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(Big Think)   From simply considering, "could dark matter actually be radiation, instead," there's a tremendous set of lessons the Universe can teach us about its very nature   (bigthink.com) divider line
    More: Interesting, Dark matter, Galaxy, Universe, Big Bang, General relativity, Gravitation, dark matter problem, Atom  
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681 clicks; posted to STEM » on 12 Aug 2022 at 7:38 AM (7 weeks ago)   |   Favorite    |   share:  Share on Twitter share via Email Share on Facebook



12 Comments     (+0 »)
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2022-08-12 10:32:05 AM  
That would dark energy, no?
 
2022-08-12 10:32:40 AM  

ArcadianRefugee: That would dark energy, no?


Be.  "That would be dark energy...."
 
2022-08-12 11:10:47 AM  

ArcadianRefugee: That would dark energy, no?


The fundamental question was a pretty stupid one.

What about the possibility that this "missing mass" is actually light, or at least some other form of massless radiation?

Among other issues, it's not missing mass, it's extra mass. The mass needed at many scales, to see things like galactic clumping, proper galactic rotation, etc... Is more mass, not less. It had to be something that is currently mass. Not mass that went away (into massless energy).

It's the type of question that only gets asked by someone with absolutely no understanding of the issue on any level, and misheard something about it at a bar once.
 
2022-08-12 1:06:36 PM  
What if it's the weight of all the empty space?
 
2022-08-12 1:26:14 PM  
My bet is on luminiferous Aether.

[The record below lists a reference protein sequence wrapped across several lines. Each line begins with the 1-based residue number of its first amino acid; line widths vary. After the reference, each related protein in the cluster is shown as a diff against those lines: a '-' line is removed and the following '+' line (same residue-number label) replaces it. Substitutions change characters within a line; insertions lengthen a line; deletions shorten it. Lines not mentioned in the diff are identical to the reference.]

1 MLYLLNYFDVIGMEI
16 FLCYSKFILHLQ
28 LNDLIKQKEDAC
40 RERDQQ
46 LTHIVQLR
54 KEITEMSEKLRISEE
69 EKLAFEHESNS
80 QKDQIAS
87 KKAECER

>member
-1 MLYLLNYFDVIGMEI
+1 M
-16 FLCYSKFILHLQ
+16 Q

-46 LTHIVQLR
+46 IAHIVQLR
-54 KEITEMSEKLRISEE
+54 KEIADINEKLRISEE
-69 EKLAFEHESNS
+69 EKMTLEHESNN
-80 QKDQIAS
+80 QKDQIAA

2022-08-12 2:21:26 PM  
In other words, we are now watching a phd ask questions that would get them thrown out of the building by real scientists
 
2022-08-12 3:20:21 PM  

Nurglitch: What if it's the weight of all the empty space?


weirdly, in my limited understanding it should have a weight, but that is because quantum fluctuations show it not to really empty ????
 
2022-08-12 4:20:07 PM  

hegelsghost: Nurglitch: What if it's the weight of all the empty space?

weirdly, in my limited understanding it should have a weight, but that is because quantum fluctuations show it not to really empty ????


Correcto.

A major problem in physics is that the energy density predicted by that method is way off.
 
2022-08-12 4:21:14 PM  

Concrete Donkey: In other words, we are now watching a phd ask questions that would get them thrown out of the building by real scientists


Bring it up with the person who asked him the question.
 
2022-08-12 6:34:46 PM  

Metaluna Mutant: My bet is on luminiferous Aether.


And phlogiston. Big gobs of it
 
2022-08-12 9:21:18 PM  

hegelsghost: Nurglitch: What if it's the weight of all the empty space?

weirdly, in my limited understanding it should have a weight, but that is because quantum fluctuations show it not to really empty ????


I meant mass (sorry natural philosophers!) but apparently that assumption over-estimates the amount of mass in empty space? I mean, how little vacuum energy would we need for it not to agree with the value of missing dark matter?
 
2022-08-12 11:03:30 PM  
I think we have means of detecting radiation
 
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